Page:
Though the terraces were empty, 'You'll never walk alone' played in my mind throughout our recent event at Anfield Road. It seemed a fitting accompaniment to our conversations, which addressed some suitably grand topics about the role of community and place in promoting positive mental health.
From a day that didn't shy away from polemics, here are five big ideas that stayed with me.
How often do you have, in one place at one time, geographies as diverse as Sussex, Swindon and Southwark? Or organisations from the fire service to the Samaritans? Or professions, from politician to medic to manager?
It happened in London at the recent learning event for Public Health England’s Prevention Concordat for better mental health. One of the joys of being part of these events – they’re supported by Kaleidoscope, alongside Centre for Mental Health and the King’s Fund – is the breadth of people who have attended, and the rich conversation and new connections that such diversity has brought.
Home of Tolkien, more canals than Venice; Birmingham is a remarkable place.
Among much else, Birmingham gave the world the blueprint for how local authorities could act with muscle to improve the health of its population. In the 1870s, waterworks were nationalised, slums were cleared; and the death-rate of those who lived on Birmingham’s main thoroughfare halved in under a decade.
Against this backdrop of municipal radicalism, the Prevention Concordat bus rolled in to discuss the promotion of good mental health and prevention of mental health problems. Led by Public Health England, and supported by Kaleidoscope, Centre for Mental Health, and the King’s Fund, Birmingham was the seventh stop on our tour. So what did we learn?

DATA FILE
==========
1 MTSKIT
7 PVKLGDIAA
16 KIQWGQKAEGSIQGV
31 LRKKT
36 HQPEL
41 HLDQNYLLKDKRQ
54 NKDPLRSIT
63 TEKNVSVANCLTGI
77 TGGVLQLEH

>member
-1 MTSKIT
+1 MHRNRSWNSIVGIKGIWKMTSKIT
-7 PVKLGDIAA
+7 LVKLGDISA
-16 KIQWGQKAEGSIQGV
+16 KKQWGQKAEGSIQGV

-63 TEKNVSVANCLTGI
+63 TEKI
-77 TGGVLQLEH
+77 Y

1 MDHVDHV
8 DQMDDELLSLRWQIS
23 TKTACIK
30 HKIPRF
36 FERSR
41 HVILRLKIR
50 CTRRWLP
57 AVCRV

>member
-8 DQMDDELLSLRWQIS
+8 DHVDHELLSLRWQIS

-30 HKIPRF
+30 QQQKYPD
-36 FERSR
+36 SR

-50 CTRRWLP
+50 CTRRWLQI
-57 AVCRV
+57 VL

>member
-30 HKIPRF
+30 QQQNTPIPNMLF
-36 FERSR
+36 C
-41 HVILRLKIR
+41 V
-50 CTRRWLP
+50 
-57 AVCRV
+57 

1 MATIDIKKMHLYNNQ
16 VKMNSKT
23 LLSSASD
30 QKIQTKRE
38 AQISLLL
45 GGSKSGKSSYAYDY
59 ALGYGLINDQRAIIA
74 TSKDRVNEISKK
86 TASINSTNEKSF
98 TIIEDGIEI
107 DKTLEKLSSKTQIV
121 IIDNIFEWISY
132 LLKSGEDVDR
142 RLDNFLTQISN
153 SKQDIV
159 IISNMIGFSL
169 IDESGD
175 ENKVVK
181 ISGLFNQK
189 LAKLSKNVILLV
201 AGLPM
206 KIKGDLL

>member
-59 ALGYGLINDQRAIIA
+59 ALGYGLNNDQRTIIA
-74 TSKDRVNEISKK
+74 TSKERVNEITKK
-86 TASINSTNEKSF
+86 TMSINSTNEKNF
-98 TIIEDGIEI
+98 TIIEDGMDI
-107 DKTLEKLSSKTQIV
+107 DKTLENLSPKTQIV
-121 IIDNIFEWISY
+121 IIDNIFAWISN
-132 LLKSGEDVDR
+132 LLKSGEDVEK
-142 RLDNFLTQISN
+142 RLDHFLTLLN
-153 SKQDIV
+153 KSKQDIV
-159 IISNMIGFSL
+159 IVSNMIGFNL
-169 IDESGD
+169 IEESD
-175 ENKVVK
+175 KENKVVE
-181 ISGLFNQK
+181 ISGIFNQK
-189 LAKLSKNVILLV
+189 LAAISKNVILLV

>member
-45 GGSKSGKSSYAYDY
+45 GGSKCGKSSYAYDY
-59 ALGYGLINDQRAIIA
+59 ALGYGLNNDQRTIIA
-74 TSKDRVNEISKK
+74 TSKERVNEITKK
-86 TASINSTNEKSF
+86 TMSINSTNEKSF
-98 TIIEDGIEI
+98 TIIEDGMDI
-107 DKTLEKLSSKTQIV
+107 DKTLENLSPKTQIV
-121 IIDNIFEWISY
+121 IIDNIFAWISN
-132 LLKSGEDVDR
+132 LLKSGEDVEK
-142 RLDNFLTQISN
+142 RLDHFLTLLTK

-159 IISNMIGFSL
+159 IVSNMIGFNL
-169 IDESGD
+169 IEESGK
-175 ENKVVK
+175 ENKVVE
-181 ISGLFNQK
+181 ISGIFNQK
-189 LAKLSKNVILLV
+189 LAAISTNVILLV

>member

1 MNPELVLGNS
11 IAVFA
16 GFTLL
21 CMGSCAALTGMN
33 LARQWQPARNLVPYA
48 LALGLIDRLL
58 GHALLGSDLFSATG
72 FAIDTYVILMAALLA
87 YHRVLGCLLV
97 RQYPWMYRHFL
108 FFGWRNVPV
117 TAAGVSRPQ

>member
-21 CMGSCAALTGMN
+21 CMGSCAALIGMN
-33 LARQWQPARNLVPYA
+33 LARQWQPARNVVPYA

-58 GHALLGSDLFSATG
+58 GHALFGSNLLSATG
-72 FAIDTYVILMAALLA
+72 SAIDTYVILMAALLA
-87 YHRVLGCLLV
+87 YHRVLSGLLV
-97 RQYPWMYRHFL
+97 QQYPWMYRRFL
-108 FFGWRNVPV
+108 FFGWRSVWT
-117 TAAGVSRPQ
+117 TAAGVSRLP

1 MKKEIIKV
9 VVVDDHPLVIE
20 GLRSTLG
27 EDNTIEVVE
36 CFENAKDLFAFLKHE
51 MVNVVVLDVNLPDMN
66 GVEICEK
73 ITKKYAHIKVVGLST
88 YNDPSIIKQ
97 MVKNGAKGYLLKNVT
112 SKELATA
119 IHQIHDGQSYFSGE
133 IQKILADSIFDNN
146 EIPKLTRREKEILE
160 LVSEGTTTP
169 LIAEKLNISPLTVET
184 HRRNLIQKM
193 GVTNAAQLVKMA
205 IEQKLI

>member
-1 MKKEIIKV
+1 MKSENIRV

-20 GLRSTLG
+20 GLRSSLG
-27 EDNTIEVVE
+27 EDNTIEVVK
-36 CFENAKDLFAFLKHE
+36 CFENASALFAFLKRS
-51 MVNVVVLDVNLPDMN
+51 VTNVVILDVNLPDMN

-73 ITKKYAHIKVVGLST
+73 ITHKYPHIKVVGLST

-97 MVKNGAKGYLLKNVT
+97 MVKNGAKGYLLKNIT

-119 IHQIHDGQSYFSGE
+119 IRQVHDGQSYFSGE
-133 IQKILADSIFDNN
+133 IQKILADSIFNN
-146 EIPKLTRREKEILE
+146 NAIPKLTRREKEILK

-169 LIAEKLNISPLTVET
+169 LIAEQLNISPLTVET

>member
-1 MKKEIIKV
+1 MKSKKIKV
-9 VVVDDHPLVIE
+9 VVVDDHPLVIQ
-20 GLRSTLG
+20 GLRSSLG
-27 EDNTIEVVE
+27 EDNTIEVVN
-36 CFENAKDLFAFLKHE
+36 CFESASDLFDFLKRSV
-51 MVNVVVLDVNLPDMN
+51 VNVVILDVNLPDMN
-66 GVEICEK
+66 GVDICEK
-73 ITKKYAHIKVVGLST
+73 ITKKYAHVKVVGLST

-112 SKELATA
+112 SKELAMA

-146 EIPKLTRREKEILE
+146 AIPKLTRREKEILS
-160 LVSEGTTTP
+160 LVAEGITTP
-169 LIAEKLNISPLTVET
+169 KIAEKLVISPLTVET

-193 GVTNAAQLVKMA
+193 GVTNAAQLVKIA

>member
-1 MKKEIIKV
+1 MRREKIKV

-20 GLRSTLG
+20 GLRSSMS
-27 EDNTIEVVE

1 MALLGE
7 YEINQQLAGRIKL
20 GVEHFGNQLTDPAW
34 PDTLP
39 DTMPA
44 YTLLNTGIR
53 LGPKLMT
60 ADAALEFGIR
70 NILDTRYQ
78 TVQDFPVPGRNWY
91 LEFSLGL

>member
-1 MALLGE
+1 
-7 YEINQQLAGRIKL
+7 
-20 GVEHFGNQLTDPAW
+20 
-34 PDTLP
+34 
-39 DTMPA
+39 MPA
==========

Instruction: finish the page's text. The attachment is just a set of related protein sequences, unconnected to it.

"My first NHS job was in Plymouth," said Michael. "1980. My accommodation was on the site of the psychiatric hospital. Largely full of people with dementia, and barely a foot between their beds."
If there’s ever an example of how major change does happen in health and care, the end of the Victorian asylum is it. A timely reminder when we met to discuss Public Health England’s Prevention Concordat for Better Mental Health in Plymouth on a damp March Friday. The level of change required can appear insurmountable, but, despite the gloom outside, there was hope within. What did we learn?
28th February marked the sixth face-to-face event in the Prevention Concordat for Better Mental Health learning series, and eleventh event in the series overall (more on the digital events can be found here).
We were met with snowy scenes at the Oval cricket ground, but despite the inclement weather and disruptions to travel the atmosphere in the room was positive (helped in part by plentiful hot drinks and soup to thaw people out).
"The best things in life are free," sang The Beatles. "But," they continued, "you can keep them for the birds and bees. Now give me money…"
Is money essential in getting what you want? Is it the key factor in making change happen? This debate has lurked behind our learning events on the Prevention Concordat for Better Mental Health, led by Public Health England, supported by Kaleidoscope, along with the Centre for Mental Health and the King's Fund.
So what did we learn about money at our Sheffield event?
We were in London for face-to-face event number three in Public Health England's Prevention Concordat series, welcoming participants from across the south east. The aim of the events are to facilitate the sharing of effective practice and learning from others, and we were delighted to be joined by speakers from Kent, Southampton and Portsmouth.
A good event needs to leave you with snippets that you just can’t get out of your head, and the south east event certainly achieved that.
“We’re here today for enlightenment,” proclaimed Edward Kununga, Director of Public Health for Middlesbrough, Redcar and Cleveland, at the start of our learning event on the Public Health England-led Prevention Concordat for Better Mental Health.
Think of the last time you were faced with a complex challenge. One where the answers weren’t simple and the resources at your disposal very much finite.
Got one? Great. How did you solve it? Unless you have super human capabilities, I’m going to guess that it involved working with others, seeking their advice, sharing what you know, and trying to come up with a solution together.